Latest H7N9 epidemic biggest yet, new vaccines sought

The latest H7N9 avian influenza epidemic to affect China is by far largest and most widespread, with 759 cases reported as of Aug. 7, according to researchers.

The epidemic included 281 deaths, and recent variations between viruses have prompted health care officials to develop several new vaccine candidates, researchers wrote in MMWR.

“These candidate vaccine viruses, as well as others being developed by other WHO collaborating centers for influenza, could be used for vaccine production, clinical trials, stockpiling and other pandemic preparedness purposes, based on ongoing public health risk assessment,” James C. Kile, DVM, from the CDC’s National Center for Immunization and Respiratory Diseases, and colleagues wrote.

This, the fifth H7N9 epidemic in China since March 2013, has brought the total number of cases to 1,557. Of those, at least 605 cases (39%) have resulted in death. The current epidemic has also reached “more provinces, regions and municipalities in China ... than during the first four epidemics combined,” the researchers said.

Recent mutations have yielded some high-pathogenic viruses, as well as some with reduced susceptibility to currently recommended antivirals.

The fifth epidemic has also revealed that the viruses have split into two lineages — the Pearl River Delta and Yangtze River Delta lineages. Viruses in the latter lineage have varied from those in earlier epidemics, the researchers said.

In an NIH trial, sera from patients who had received a vaccine produced with a 2013 virus had reduced antibody titers to high-pathogenic and Yangtze River Delta lineage viruses from the fifth epidemic.

In response to these revelations, in March, WHO recommended developing new candidate vaccine viruses (CVVs).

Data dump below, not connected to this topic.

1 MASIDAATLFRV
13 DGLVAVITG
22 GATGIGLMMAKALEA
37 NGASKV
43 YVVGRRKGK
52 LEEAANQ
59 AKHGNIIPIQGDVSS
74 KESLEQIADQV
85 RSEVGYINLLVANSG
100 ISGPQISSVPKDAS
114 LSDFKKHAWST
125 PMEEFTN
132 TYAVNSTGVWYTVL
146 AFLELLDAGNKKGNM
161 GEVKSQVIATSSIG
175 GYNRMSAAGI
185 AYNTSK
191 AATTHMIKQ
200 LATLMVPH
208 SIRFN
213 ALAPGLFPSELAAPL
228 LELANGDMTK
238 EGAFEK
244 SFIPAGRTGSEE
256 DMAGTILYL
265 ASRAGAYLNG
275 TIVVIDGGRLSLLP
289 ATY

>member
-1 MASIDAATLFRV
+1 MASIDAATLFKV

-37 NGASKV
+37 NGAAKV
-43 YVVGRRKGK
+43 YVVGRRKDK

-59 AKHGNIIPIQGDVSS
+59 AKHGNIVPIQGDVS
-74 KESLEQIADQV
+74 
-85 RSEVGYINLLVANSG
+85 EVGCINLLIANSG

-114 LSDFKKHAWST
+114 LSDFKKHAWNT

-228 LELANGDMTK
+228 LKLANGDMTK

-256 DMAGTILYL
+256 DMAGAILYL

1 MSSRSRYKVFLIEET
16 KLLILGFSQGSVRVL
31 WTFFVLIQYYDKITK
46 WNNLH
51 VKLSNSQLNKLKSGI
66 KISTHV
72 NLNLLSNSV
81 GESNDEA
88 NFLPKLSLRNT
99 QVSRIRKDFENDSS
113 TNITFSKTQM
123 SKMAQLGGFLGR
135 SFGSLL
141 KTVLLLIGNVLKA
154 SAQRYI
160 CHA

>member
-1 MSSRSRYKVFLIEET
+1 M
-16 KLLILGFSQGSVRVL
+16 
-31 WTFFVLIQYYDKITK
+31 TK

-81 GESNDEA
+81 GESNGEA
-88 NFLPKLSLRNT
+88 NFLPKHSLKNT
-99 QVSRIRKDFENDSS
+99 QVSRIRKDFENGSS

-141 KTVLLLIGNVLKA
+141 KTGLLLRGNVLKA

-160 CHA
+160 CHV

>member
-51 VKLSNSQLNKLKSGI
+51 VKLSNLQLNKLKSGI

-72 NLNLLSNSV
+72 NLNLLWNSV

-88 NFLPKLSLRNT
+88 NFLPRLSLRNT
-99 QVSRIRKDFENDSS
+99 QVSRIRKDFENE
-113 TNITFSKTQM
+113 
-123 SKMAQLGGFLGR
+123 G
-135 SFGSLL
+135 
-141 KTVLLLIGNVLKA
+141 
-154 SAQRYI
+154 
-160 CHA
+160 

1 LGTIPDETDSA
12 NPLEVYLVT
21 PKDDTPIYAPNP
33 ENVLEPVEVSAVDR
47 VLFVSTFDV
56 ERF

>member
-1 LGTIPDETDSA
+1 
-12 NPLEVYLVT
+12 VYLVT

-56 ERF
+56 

“The WHO Collaborating Center for the Surveillance, Epidemiology and Control of Influenza at CDC generated a new Asian H7N9 CVV derived from a Yangtze River Delta lineage low-pathogenic avian influenza virus,” Kile and colleagues wrote. “The WHO Collaborating Center for Reference and Research on Influenza in China developed a CVV from a high-pathogenic Asian H7N9 virus.”

Image of chickens
Health officials in China are seeking ways to prevent H7N9 transmission from birds to humans. As of Aug. 7, there have been 759 cases linked to the latest H7N9 avian influenza epidemic to affect the country.
Source: CDC/Eric Grafman

They did not specify how close officials are to implementing those vaccines and several others in development.

Aside from vaccine development, officials are seeking to expand measures to prevent transmission of H7N9 viruses from birds to humans. The Chinese government is promoting large-scale farming, centralized slaughtering, and improvements in poultry product cold chain transportation and storage at markets, among other measures, the researchers said. They added that health care officials must continue to monitor virus developments.

“Although human infections with Asian H7N9 viruses from poultry are rare and no efficient or sustained human-to-human transmission has been detected, when human infections do occur, they are associated with severe illness and high mortality,” the researchers wrote. “Continued vigilance is important to identify changes in the virus that might have epidemiologic implications, such as increased transmission from poultry to humans or transmission between humans.” – by Joe Green

Disclosure: Kile reports no relevant financial disclosures. Please see the study for all authors’ relevant financial disclosures.